Every Fall, I make time to plant Spring bulbs. Whether it’s a beautiful fall day or a freezing November one, I make an effort to get them in. I do this because I know how satisfied I will feel come April and May the following Spring. We have lived in our house for 17 years. One of the reasons that makes it hard to consider leaving is the amount of love Brian and I have put into this garden. As I said in a previous post, for 6 years before we had kids I had dreams about this garden and all the things I could do. With a western exposure, the front bed is perfect for perennials and sunny annuals. But the spring bulbs are the best! Here are some tips from my efforts over the years.
Dawn’s Spring flower garden and a cool use of an old pallet
Daffodils come up every year and naturalize (spread). This is a good thing! I planted a ton many years ago and still see the results. Only words of wisdom, when the blooms fade do not cut back the leaves, tie-back the stems with a leaf, raffia, or rubber bands, and wait until the leaves brown out and die back, this feeds the bulb for the next year. The one time I did shear back the leaves in haste I got very little blooms the next Spring.
Tulips have to be planted fresh every Fall. Many people think tulips are perennials. Most are not. It’s a one show wonder for most. While there are a few varieties that will come back, I have never found them to be successful or all that pretty. The prettiest varieties last for one season. Dig them up when you plant your annuals and start over in the fall. And don’t forget the Bulb-Booster fertilizer, it makes a big difference.
Quantity equals loveliness. Yeah, yeah, yeah, it says to plant them 6 inches apart, 8 inches deep. Whatever. I dig a giant trough and put 50 into it. My kids are awesome bulb planters. They know the drill. Make sure the bulbs face the right direction, pointy part up. There is nothing worse than seeing 10 tulips a foot apart. You need to think en masse, its so worth it!
Timing is everything, spread out the season. Make an effort to read the labels that say “Early”, “Mid”, and “Late” Spring Blooms. It’s true! The minute one starts fading, the next come up. It’s such a great show over a 2-month timeframe. There is nothing more disappointing than an “all and done” garden.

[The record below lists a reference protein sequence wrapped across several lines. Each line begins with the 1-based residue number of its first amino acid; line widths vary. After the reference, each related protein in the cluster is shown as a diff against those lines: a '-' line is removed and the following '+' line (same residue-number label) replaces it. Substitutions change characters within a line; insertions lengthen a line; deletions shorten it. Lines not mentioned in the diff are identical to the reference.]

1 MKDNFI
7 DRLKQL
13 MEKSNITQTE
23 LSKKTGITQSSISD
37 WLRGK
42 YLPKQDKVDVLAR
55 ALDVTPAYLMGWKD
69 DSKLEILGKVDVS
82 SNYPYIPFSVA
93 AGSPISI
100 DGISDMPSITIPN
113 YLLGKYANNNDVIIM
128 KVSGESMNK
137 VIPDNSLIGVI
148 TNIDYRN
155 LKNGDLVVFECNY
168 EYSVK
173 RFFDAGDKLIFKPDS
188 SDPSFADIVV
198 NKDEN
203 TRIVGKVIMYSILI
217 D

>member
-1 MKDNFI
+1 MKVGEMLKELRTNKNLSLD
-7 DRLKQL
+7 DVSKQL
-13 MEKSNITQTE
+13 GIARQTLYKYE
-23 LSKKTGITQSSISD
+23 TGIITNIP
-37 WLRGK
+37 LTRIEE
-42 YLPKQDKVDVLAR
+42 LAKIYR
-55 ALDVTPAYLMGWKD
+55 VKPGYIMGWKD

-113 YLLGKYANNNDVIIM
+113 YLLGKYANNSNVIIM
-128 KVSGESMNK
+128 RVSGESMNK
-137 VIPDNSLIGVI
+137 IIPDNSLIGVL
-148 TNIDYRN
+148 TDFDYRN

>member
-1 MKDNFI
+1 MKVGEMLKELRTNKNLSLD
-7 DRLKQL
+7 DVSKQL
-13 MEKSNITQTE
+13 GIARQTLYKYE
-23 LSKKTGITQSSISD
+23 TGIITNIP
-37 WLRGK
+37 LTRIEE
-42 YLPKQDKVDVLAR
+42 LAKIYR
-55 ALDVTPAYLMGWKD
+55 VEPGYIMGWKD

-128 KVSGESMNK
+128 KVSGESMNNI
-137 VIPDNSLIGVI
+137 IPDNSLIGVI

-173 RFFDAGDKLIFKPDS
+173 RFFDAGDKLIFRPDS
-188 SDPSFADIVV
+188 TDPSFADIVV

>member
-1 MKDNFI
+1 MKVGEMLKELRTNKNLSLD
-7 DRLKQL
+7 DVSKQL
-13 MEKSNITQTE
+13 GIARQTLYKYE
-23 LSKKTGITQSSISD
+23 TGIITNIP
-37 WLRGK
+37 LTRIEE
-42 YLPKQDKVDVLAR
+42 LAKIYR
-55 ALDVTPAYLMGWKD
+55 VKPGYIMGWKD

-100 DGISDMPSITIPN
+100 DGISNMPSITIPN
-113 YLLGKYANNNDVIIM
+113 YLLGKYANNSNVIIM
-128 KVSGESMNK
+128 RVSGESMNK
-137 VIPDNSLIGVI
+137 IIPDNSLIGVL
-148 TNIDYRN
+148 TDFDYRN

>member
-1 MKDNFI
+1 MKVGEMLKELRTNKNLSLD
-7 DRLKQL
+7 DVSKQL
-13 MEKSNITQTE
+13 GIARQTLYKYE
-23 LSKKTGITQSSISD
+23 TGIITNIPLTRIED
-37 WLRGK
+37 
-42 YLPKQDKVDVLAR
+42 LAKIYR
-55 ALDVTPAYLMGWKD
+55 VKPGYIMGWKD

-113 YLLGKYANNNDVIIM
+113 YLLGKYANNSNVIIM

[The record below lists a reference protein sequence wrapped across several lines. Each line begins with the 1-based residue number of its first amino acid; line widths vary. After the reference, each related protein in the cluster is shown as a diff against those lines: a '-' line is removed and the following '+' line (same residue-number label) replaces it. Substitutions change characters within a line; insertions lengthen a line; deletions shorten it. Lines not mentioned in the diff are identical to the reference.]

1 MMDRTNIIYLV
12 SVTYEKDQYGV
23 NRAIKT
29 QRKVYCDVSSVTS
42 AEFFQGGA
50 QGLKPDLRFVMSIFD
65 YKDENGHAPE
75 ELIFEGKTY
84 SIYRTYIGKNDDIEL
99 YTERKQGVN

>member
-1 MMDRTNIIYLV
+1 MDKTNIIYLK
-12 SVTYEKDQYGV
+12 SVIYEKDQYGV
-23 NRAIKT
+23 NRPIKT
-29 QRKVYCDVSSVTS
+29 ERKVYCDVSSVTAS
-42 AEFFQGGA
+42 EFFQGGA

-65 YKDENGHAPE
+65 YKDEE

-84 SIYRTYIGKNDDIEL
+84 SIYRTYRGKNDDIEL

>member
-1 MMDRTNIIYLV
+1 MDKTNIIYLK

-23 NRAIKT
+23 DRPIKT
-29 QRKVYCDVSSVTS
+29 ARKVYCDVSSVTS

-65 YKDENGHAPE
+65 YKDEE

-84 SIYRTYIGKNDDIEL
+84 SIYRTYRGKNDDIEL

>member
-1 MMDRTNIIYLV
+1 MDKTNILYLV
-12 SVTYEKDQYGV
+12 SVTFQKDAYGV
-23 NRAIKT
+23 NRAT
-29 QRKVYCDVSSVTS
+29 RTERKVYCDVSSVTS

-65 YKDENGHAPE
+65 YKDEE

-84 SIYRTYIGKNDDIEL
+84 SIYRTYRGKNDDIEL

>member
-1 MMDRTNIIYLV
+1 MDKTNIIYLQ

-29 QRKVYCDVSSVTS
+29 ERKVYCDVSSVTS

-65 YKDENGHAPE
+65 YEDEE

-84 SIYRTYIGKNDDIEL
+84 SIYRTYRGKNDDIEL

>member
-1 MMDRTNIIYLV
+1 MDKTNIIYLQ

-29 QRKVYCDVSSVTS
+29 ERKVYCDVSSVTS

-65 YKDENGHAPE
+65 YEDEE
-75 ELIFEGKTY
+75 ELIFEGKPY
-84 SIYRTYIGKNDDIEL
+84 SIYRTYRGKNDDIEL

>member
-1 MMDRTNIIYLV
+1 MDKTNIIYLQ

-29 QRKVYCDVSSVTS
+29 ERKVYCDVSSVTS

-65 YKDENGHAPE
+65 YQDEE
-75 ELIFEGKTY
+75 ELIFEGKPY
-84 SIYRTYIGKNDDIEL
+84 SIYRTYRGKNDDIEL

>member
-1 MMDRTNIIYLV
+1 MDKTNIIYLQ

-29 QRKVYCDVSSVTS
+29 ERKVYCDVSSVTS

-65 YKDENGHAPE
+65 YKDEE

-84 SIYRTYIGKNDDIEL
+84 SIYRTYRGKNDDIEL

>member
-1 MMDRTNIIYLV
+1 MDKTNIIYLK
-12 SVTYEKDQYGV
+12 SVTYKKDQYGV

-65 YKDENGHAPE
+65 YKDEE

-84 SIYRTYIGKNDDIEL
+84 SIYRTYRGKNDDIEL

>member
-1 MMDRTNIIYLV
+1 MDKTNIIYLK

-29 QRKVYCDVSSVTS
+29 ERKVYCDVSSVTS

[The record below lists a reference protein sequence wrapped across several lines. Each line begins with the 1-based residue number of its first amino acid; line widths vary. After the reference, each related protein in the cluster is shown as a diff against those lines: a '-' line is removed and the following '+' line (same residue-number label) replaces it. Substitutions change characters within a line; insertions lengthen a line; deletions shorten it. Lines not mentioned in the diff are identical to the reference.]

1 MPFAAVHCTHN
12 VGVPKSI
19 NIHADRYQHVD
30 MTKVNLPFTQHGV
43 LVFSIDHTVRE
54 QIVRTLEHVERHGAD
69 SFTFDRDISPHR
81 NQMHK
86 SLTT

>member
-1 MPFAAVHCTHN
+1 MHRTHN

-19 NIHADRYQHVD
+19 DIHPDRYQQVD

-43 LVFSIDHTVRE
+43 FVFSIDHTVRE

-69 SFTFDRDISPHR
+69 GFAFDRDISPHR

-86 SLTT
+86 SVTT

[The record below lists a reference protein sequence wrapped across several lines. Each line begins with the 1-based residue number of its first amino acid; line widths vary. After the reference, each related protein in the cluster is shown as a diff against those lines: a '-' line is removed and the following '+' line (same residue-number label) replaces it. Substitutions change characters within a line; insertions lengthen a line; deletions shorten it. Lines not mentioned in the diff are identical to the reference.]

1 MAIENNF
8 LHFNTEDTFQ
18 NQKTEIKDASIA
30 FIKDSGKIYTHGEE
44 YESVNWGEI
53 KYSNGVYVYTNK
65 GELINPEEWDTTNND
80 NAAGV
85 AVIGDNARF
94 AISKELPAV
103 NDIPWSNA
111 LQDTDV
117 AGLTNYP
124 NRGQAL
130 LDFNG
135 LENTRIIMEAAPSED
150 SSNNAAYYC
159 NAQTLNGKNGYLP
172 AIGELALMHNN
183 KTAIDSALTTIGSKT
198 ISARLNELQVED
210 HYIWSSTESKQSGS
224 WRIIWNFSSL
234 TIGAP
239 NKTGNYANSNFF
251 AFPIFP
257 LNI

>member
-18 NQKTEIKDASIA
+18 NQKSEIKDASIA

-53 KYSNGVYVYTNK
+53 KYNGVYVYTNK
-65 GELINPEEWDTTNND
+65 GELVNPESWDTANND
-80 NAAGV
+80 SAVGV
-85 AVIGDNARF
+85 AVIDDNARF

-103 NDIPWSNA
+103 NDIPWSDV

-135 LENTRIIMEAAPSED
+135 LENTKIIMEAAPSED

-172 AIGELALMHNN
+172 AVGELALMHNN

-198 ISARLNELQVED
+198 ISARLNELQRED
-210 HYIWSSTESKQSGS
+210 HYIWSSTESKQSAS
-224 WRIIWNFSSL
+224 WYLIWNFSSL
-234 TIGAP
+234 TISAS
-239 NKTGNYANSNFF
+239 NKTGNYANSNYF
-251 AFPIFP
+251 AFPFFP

Variety is key. There are so many other bulbs other than tulips and daffodils. Snowdrops, crocus, allium, hyacinth. Varying the height of the blooms makes a gorgeous picture. And remember not all these bulbs have scent. But some are just so powerful, like hyacinth, they shadow the rest. If you want to smell Spring, you have to plan for it correctly. It’s like painting a picture, layers are key.
A varied showing of Spring blooms in Dawn’s garden
I’m no expert, but I enjoy gardening quite a bit and feel that over the years I have learned some lessons. And since the garden is part of the house, I make sure mine looks just as finished and decorative as the rest of our home. So as you enjoy the Spring, make some notes, and take some pictures of ideas to remember come Fall. It will be here soon enough.
Sophie and Esme Carroll in the garden
If you want more tips or inspiration, one of my favorite gardening blogs is Gardenista, check it out! Also, for authentic bulbs from the Netherlands, the best supplier is Van Engelen, a great catalog, and even more beautiful flowers.
Happy Gardening, Dawn